Yayoi Kusama: from fried onions to pumpkins

On the eve of her new show, the artist describes her more humble years in 1960s New York City
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Yayoi Kusama, Pumpkin (M) (2014), courtesy of Victoria Miro gallery, London.
Yayoi Kusama, Pumpkin (M) (2014), courtesy of Victoria Miro gallery, London.

Was Yayoi Kusama born into privilege? Yes, as she explains to Damien Hirst in an interview reproduced in our monograph, “I came from a rich background. My parents wanted me to marry a wealthy man rather than go through the hardships in the United States.”

She’s also rich today; despite having lived within the confines of a Japanese psychiatric hospital for the past few decades, last year Bloomberg estimated that she was the world’s top-selling contemporary female artist.

However, between the early privilege and the later wealth lay hard times, as she explains to the Telegraph’s Sophie Knight, in an interview published in anticipation of her forthcoming London exhibition at the Victoria Miro Gallery.

 

Yayoi Kusama with an Infinity Net painting, Stephen Radich Gallery, New York, 1961
Yayoi Kusama with an Infinity Net painting, Stephen Radich Gallery, New York, 1961

Kusama travelled from Tokyo to New York in 1958, having corresponded with the painter Georgia O’Keeffe, who cautioned the younger artist that New York was a tough city. O’Keeffe’s words proved prophetic during those initial years in NYC, Knight writes: “too poor to afford heating, [Kusama] shivered her way through the winters in her kimono, frying endless batches of onions and potatoes, the only food she could afford."

Intriguingly, Kusama had funds, but, as she says in our monograph interview, "I had a hard time due to the restrictions placed on foreign exchange by the Japanese government. I even sold my furisode [long-sleeved kimonos with sumptuous designs]. Georgia O’Keeffe was so worried that she invited me to come to her place, offering to take care of me. But I remained in New York, in a studio with broken window at the junction of Broadway and 12th Street."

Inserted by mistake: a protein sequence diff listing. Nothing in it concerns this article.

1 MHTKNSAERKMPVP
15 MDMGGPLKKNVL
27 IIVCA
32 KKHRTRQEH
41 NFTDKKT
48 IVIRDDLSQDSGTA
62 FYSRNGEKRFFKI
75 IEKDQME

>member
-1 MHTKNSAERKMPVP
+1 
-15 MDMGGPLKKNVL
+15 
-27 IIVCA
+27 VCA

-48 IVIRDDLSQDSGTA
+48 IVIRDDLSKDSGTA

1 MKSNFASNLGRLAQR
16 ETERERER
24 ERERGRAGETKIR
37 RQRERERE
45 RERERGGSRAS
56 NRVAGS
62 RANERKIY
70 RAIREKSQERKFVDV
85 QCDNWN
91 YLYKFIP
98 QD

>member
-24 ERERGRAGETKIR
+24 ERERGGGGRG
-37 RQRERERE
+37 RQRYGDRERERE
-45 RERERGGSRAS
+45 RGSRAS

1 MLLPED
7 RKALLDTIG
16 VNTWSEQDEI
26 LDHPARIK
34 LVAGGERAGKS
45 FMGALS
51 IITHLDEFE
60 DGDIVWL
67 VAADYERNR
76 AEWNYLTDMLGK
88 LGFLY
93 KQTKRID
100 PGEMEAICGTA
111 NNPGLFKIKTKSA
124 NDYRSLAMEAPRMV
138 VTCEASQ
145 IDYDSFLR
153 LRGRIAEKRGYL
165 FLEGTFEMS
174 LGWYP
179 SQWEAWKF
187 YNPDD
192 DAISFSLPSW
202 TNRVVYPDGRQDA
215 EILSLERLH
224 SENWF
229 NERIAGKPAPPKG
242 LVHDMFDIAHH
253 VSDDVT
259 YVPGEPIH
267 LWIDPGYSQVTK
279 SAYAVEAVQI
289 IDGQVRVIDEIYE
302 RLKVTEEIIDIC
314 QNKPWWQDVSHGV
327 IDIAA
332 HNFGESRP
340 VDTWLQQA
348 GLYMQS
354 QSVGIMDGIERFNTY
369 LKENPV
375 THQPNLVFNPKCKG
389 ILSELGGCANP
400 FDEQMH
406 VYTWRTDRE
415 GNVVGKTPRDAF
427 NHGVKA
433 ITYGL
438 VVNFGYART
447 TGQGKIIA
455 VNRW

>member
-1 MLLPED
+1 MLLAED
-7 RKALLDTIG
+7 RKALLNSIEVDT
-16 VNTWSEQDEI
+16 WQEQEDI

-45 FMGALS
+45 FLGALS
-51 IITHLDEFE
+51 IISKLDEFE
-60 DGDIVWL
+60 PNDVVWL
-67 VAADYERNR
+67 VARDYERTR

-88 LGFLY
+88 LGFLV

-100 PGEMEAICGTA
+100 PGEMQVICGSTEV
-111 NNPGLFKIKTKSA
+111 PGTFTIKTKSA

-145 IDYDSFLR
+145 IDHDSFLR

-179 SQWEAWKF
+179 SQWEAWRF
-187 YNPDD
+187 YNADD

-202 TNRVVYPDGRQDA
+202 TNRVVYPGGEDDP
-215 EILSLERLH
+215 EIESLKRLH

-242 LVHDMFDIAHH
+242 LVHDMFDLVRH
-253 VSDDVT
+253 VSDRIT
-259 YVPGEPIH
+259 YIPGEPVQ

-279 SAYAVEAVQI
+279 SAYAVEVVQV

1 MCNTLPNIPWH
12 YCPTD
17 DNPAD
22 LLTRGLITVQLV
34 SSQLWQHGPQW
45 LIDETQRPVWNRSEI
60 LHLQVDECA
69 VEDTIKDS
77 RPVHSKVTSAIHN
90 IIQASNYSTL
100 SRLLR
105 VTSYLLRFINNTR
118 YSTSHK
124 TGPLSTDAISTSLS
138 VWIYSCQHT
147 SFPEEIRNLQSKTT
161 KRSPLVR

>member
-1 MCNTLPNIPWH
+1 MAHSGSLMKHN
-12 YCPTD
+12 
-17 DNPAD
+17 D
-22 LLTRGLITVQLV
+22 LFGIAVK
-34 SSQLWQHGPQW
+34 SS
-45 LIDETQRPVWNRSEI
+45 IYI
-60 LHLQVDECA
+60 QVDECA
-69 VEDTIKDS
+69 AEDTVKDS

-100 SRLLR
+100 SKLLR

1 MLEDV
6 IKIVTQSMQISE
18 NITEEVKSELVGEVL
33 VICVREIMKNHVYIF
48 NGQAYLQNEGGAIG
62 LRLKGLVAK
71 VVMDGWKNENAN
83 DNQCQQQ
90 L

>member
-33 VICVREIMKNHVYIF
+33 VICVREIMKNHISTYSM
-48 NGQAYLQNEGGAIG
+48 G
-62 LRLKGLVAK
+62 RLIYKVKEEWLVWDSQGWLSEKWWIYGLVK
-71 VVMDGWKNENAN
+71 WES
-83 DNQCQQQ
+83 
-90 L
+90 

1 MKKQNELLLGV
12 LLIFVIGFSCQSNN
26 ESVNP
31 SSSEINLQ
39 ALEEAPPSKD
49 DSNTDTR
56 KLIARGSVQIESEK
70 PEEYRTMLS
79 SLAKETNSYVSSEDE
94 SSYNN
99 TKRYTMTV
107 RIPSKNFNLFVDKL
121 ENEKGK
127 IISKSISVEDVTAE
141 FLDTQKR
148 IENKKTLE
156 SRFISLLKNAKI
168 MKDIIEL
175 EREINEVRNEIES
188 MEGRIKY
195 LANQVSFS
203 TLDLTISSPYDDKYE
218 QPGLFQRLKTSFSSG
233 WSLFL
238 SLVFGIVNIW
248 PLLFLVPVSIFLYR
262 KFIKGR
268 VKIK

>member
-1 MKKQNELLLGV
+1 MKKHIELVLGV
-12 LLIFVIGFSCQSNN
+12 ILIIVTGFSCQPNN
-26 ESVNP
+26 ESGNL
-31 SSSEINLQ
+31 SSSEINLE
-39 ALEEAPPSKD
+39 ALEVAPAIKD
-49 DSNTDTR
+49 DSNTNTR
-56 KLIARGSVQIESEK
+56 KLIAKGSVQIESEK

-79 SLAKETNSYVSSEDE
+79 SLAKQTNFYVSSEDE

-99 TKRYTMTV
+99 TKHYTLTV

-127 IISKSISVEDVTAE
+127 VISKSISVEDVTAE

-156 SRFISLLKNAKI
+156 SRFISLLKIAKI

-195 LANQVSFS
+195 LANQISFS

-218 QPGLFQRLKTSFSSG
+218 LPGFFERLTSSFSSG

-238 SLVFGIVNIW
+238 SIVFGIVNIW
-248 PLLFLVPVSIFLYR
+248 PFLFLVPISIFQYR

Yayoi Kusama at Love-In-Festival in Central Park (1968), New York
Yayoi Kusama at Love-In-Festival in Central Park (1968), New York

Her tenacity paid off. From these bleak beginnings, she went on to find many likeminded friends within New York’s artistic community, creating fantastic dotted paintings and sculptures, staging nude happenings and protests, and befriending Donald Judd and On Kawara, as well as striking up a romantic relationship with fellow artist, Joseph Cornell. It was only on Cornell’s death, in 1972, that Kusama’s mental health – which had been finely poised since childhood – declined further, prompting her return to Japan.

Around this time she began making the kind of pumpkin-themed works that feature in this new show. The knobbly works might look otherworldly, yet they can be understood as a kind of down-to-earth therapy for Kusama, who needed some robust reinforcement.

 

Yayoi Kusama, Mirror Room (Pumpkin) (1991)
Yayoi Kusama, Mirror Room (Pumpkin) (1991)

The 85-year-old artist, as the gallery explains, has described these works as a form of self-portraiture. She admires pumpkins for their hardiness and everyday quality, as well as for their unique and pleasing physical qualities. Kusama herself has written: “‘Pumpkin head’ was an epithet used to disparage ugly, ignorant men, and the phrase ‘Put eyes and a nose on a pumpkin’ evoked a pudgy and unattractive woman. It seems that pumpkins do not inspire much respect. But I was enchanted by their charming and winsome form. What appealed to me most was the pumpkin’s generous unpretentiousness. That and its solid spiritual base.”

For more on the new exhibition, which opens 16 September at Victoria Miro’s Wharf Road gallery and and features a new series of paintings as well as new pumpkin sculptures, go here. For a richer understanding of the artist’s life and work, check out our monograph with her.  


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